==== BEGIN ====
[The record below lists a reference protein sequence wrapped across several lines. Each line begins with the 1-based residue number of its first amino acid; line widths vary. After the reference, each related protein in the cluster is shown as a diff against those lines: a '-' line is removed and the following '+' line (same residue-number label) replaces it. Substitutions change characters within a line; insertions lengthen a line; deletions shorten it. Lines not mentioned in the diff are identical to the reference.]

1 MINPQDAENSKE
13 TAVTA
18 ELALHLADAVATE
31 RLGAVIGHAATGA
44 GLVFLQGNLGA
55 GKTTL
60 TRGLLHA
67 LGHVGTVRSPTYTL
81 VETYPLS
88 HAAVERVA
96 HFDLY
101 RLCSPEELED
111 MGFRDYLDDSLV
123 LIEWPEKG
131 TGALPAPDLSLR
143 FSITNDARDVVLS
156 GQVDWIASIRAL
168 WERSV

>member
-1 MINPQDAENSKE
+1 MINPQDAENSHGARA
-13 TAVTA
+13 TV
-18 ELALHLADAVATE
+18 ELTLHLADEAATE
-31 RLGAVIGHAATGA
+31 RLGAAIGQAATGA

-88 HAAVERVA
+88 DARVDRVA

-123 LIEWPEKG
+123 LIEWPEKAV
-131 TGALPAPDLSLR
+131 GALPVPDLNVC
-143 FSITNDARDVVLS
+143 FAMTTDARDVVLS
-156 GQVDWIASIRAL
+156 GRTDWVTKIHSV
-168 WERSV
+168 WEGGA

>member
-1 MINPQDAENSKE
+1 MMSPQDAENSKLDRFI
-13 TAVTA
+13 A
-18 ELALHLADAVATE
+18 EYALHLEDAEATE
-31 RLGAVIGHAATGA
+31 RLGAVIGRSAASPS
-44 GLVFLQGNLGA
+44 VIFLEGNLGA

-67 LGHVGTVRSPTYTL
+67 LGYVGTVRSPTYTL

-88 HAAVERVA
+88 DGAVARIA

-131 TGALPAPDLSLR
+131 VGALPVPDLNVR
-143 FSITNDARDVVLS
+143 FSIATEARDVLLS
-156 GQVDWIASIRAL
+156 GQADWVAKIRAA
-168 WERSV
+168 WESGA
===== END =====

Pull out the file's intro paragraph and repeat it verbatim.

[The record below lists a reference protein sequence wrapped across several lines. Each line begins with the 1-based residue number of its first amino acid; line widths vary. After the reference, each related protein in the cluster is shown as a diff against those lines: a '-' line is removed and the following '+' line (same residue-number label) replaces it. Substitutions change characters within a line; insertions lengthen a line; deletions shorten it. Lines not mentioned in the diff are identical to the reference.]